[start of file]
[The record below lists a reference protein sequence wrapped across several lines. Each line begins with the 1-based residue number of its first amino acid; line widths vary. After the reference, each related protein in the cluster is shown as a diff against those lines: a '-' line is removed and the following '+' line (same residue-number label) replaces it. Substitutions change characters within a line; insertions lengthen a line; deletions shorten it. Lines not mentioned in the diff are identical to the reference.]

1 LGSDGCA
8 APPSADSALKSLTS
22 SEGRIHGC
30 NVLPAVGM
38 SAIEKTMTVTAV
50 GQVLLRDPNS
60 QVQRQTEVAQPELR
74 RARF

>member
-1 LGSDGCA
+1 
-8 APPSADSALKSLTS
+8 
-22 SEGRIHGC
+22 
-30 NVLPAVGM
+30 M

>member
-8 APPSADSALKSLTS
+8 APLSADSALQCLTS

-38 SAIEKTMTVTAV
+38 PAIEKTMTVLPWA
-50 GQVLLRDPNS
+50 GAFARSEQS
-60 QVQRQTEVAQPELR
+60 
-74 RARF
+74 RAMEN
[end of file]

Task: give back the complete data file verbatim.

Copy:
[The record below lists a reference protein sequence wrapped across several lines. Each line begins with the 1-based residue number of its first amino acid; line widths vary. After the reference, each related protein in the cluster is shown as a diff against those lines: a '-' line is removed and the following '+' line (same residue-number label) replaces it. Substitutions change characters within a line; insertions lengthen a line; deletions shorten it. Lines not mentioned in the diff are identical to the reference.]

1 LGSDGCA
8 APPSADSALKSLTS
22 SEGRIHGC
30 NVLPAVGM
38 SAIEKTMTVTAV
50 GQVLLRDPNS
60 QVQRQTEVAQPELR
74 RARF

>member
-1 LGSDGCA
+1 
-8 APPSADSALKSLTS
+8 
-22 SEGRIHGC
+22 
-30 NVLPAVGM
+30 M

>member
-8 APPSADSALKSLTS
+8 APLSADSALQCLTS

-38 SAIEKTMTVTAV
+38 PAIEKTMTVLPWA
-50 GQVLLRDPNS
+50 GAFARSEQS
-60 QVQRQTEVAQPELR
+60 
-74 RARF
+74 RAMEN